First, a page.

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Age of Spiritual Machines Hardcover – 1999
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Top Customer Reviews
Kurzweil presents his theories a lot more convincingly than I can, but I've certainly tried a lot since I read this book. It stimulates philosophical debate on the nature of life and intelligence, but grounds its philosophical wanderings in believable theory.
The book is not without its problems. The jump into the future of nanotechnology leaves is abrupt and the Law of Accelerating returns is not a law but a trend. He ignores the possibility of social movements or government action to prevent Artificial Intelligence research once it reaches a certain level. When he speaks about specific aspects of humanity or sex, he reveals an incomplete understanding of the way people feel and love.
But these flaws only serve to remind the reader that the book is indeed speculation, not fact. And the speculation is beautiful, absolutely inspiring. It introduced possibilities and ideas that I'm still turning over in my mind, and it did it all with clear, entertaining writing that a non-scientist like me can understand.
Pick up this book, read it, make your friends read it, and enjoy the time you spend discussing it. The resulting conversations will be so much more interesting than your usual social fare.
In fact, read a book like this every year, whether it's something totally off the wall (Robert Anton Wilson's "Prometheus Rising") or a little more grounded in current science (Kevin Kelly's "Out of Control"). It will broaden your "reality-tunnel" and get your mind working with big, fun concepts.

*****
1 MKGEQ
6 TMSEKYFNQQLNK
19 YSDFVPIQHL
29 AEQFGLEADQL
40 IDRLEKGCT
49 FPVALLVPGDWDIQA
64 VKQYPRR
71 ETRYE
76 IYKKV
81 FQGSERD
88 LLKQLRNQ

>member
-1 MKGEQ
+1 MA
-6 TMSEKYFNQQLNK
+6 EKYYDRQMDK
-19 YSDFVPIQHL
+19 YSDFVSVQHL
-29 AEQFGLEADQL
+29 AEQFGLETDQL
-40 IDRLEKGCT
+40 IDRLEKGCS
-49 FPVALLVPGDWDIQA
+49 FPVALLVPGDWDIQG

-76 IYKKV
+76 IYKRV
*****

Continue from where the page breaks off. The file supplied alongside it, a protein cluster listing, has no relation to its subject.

Kurzweil starts by describing the exponential growth of computer power, Moore's Law, and transistor-based computing. The present and the future are described until quantum effects start becoming a problem and a completely new kind of technology becomes necessary (some alternatives are mentioned, Quantum computation is of course, mentioned). The book proceeds to more metaphysical subjects, and questions if we can create another intelligence form more intelligent than ourselves. Can the created exceed the creator?
It will then proceed to cover consciousness and feelings; Kurzweil gets philosophical in what in my opinion is one of the book's weakest chapters The methods available to solve a wide range of intelligent problems (when combined with heavy doses of computation) will follow, in a chapter that covers subjects from recursive formulas to neural nets, and of course, enough space is dedicated to Alan Turing, the father of all modern computers.Read more ›
If you read the last chapters first it would be easy to conclude that Mr. Kurzweil is crazy. However, we have here an obviously highly educated computer scientist, successful business person, and superb writer, who also apparently has spent significant time and personal engergy considering the implications of our present science. Given the attributes and qualifications of this author, the substantive content of the book then becomes extremely difficult to ignore or dismiss, and I certainly wonder when the implications here presented will begin to create the expected anxiety among our general population.
Mr. Kurzweil carefully sets the stage for his various futurist predictions. He presents a most interesting history of computer science; an intro to the law of "chaos" theory, and a rendition of the theory of evolution intelligent enough to permanently stifle any creationist; a comprehensive, informative explanation of both machine and human intelligence, which upon reading, I finally understand the mental machinations of my animals and of myself--call it "consciousness explained", and we are made aware of its scientific limits and possibilities. And, for those who have any question at all that machine intelligence equivalent to human intelligence is possible, Mr. Kurzweil breaks it down into both understandable and frightening reality.Read more ›
Most Recent Customer Reviews
Great book , everything Ray said in 1999 came out to be truePublished 1 month ago by Rao Yenamandra
I read this like seven or eight years ago and go back once a year to see how Kurzweil did on his predictions for the future with his historical timeline of technology. Read morePublished 1 month ago by Amazon Customer
The Age of Spiritual Machines, first published in 1999, remains a robust projection into the future of this century. Read morePublished 7 months ago by David S. Wellhauser